Page 7, 13th July 1990

13th July 1990
Page 7
Page 7, 13th July 1990 — Songs from the exiled *ads' and `anons'

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Songs from the exiled *ads' and `anons'

June Boyce-Tillman asks why women have been excluded in name if not deed from church music.


AS a seven year old my favourite hymn was 0 Jesus I have promised. I had carefully learned how to sing it "with expression" and with breaths at appropriate places. It must have been a good performance as it was regularly part of concerts in the church hall.

I was never allowed to sing it in church. Only boys did that. As no one could give a better reason for this situation than that this was the way things were, I could only conclude with the logic of youth that it was understandable that a male God should prefer the sound of boys' voices.

My experience is not unique. For most Christian denominations music plays a significant part in the tradition, fulfilling many functions — to lift people from worldly thoughts, to unite them in song, to reinforce the traditional theological teaching through hymns and songs, to name but a few. As such, various denominations have set up musical groups, ranging from orchestras to choirs, from folk groups to Salvation Army bands.

Yet, despite the dominance of women in numerical terms in the church pews, few of these have been in the hands of women and many have deliberately excluded them. In fact, the control of music in our churches appears to have been more tightly in the control of men than even the liturgy; simply, often, because a larger group of people is involved.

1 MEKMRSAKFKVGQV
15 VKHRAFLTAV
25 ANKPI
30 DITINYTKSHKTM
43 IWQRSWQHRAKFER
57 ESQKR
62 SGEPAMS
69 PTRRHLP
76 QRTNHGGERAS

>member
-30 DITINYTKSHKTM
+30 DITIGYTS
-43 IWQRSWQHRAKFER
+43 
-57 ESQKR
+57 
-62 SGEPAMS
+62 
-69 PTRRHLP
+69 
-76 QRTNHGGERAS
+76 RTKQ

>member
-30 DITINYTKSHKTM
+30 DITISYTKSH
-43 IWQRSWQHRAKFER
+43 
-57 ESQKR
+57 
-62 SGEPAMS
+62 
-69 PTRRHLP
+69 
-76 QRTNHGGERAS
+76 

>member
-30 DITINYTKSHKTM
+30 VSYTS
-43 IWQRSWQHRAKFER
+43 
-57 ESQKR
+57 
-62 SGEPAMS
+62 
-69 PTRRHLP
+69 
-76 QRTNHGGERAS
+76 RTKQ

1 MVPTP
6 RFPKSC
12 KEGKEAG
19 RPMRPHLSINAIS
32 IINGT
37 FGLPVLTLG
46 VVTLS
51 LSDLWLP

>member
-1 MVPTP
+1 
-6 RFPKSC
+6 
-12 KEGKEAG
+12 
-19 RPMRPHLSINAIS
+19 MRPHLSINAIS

All male choirs, and certainly male organists are still the order of the day in most significant churches and cathedrals. (Although recently in the Anglican communion, Bristol Cathedral has appointed a woman as assistant organist and Salisbury is starting a girls' choir to function alongside its boys!). And it is not only in the area of the skilled performer that men have dominated but also in the fields of composition and hymn writing. Yet if we look at less prestigious areas, it is often a woman (unpaid) who has maintained a musical presence at all in smaller churches and the last remains of a dying choir can often be a few faithful sopranos.

There were in the past reasons for this, often in the area of women's education,but there seems today to be no good reason for maintaining the status quo. Will the breaking down of this traditionally male preserve really be as devastating in its effect as the traditionalists fear?